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When designing a UI for a mobile web application (non native) that is expected to run on iPhone, Android and possibly more platforms, what should be the baseline?

Would you design it based on iPhone standards? Android Standards? Or just select your own look and feel ?

How for example would you display a system message popup?

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3 Answers 3

up vote 3 down vote accepted

It's a web app. You don't pretend it's not. The general standards apply to most all touch devices (touch areas, relative screen sizes, etc.) but don't try and use actual native UI elements from either device as that's somewhat deceiving (it's not a native app) or just confusing (the UI isn't that of the device you are on).

As for a system message popup, you can't show that from the browser. So you have to build your own. You can leverage the browser's native JS alert and confirm pop-ups, or you can build your own modal window implementation using JavaScript.

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When creating a non native app then you need to be very careful about including elements from another OS into the one that you've released on. For instance, if you're releasing on Android and iOS then don't incorporate elements from either.If Apple see an Android look-a-like app they won't approve it and if Google find and iOS look-a-like then you'll probably get asked to redesign it. You can however include elements that are common to both such as the slide out side menu if you do it with JQuery and/or CSS. You can however build two (or more) CSS files which will change the look of the app dependant on whichever device the app is on. You should also take into account that both OS's do things differently from each other and all other mobile OS's. Therefore creating all of your apps functions in JQuery or CSS is probably the best option.

As DA01 says it's not native so don't try to pretend it is. Users can find that somewhat confusing as it won't be able to do everything that a native app can, it'll probably be slower and it'll act differently to a native app. If they think it's a native app and it doesn't act or look as it should they'll probably one star your app on the market.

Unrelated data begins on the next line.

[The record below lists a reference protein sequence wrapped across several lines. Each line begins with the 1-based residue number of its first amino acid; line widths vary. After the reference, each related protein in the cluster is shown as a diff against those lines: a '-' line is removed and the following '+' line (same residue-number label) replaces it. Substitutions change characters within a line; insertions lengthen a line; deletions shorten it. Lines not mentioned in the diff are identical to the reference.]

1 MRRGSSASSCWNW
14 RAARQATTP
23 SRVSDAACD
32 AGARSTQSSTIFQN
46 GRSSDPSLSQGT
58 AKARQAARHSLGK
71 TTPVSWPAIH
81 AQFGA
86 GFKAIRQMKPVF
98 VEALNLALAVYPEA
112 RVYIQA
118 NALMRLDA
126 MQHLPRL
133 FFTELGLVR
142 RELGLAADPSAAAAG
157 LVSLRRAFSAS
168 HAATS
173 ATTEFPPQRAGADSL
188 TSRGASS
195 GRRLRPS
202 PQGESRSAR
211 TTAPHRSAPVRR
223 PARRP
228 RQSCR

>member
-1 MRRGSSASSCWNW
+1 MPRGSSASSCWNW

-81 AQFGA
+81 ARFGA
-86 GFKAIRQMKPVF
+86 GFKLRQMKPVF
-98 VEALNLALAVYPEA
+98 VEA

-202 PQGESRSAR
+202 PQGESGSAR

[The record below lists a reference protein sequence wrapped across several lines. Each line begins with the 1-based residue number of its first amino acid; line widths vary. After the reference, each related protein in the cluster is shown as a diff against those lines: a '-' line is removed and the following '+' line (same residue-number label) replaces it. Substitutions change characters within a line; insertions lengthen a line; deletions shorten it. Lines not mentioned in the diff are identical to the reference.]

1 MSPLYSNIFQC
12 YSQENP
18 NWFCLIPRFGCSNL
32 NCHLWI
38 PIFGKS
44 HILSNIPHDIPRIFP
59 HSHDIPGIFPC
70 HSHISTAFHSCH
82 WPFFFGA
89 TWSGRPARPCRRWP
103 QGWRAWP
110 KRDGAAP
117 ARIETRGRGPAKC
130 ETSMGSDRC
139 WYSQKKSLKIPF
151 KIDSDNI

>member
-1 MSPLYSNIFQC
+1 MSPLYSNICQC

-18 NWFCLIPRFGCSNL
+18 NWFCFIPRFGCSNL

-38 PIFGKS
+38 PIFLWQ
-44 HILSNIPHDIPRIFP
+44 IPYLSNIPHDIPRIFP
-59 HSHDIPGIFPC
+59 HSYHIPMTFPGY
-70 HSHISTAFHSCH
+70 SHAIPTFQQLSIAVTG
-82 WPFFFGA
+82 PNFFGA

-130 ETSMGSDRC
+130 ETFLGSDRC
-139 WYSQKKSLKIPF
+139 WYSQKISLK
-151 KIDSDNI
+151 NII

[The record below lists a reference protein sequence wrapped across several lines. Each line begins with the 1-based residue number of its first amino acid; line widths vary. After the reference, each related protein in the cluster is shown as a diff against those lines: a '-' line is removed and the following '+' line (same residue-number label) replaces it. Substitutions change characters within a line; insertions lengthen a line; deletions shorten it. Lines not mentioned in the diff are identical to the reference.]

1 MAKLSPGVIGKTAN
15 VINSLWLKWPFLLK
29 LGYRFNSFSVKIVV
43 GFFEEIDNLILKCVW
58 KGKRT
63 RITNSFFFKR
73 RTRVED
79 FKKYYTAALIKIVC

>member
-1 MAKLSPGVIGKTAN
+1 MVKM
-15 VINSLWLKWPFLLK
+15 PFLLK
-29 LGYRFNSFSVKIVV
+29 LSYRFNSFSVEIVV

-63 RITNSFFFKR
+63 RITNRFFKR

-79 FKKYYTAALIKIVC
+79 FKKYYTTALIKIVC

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I think it's best to avoid imitating OS elements in nonnative apps period. It's decieving, and may give the user a feeling your site is connecting to their phone in more ways than they prefer. –  Eric Aug 12 '13 at 13:31
    
It maybe worth asking if making an app is be best idea for a project or if a mobile website would be better, apps are supposed to bring something unique to the phone that a website can't. –  KitP Aug 12 '13 at 14:10
    
The terminology is confusing, but it's a non native app, which is really a mobile website, viewed in the device's browser. I'm not 100% sure of the origin of calling them apps vs mobile sites, but I assume it's do with native apps existing to perform the functions of websites, and mobile websites having interfaces designed around touch and small screens, causing them to be nearly identical to their corresponding native apps in terms of interface. –  Eric Aug 12 '13 at 14:26
    
I thought you meant that it was built using a cross OS platform such as PhoneGap which acts like an app but is written in HTML or another web based language. These are, to my knowledge, released as apps in the app market but are little more than a website in a webview. I must agree the terminology is very confusing! If you're talking about a mobile website then I would have to agree that using any elements from the OS is a bad idea. –  KitP Aug 12 '13 at 14:35
    
My understanding is that native comes down to downloaded through an app store and installed to the hard drive, whereas non native is accessed through a web browser. I could be wrong, but here's a couple articles that specifically outline the differences. barefootsolutions.com/blog/… - sixrevisions.com/mobile/native-app-vs-mobile-web-app-comparison –  Eric Aug 12 '13 at 14:54

The big factors you need to consider are screen size, and the fact that you're on a touch screen. (retina/ultra HD image optimization's important as well, but only to the aesthetic, it's not essential to interaction).

Android and iPhone's standards are great for advice in terms of usability with small touch screens. Things like minimum icon sizes are things that should be taken seriously.

However, you don't want to imitate the graphic elements of the operating system, because as DA01 mentions, that's deceptive. It can confuse the user as to where they are (they should remember that they're just hanging out in their browser) and how much access your site has over their device.

Touch screen, screen size, and of course, how people hold and use the device, are the big factors you need to concern yourself with while developing a mobile interface. No need to emulate the graphic style of one brand or another.

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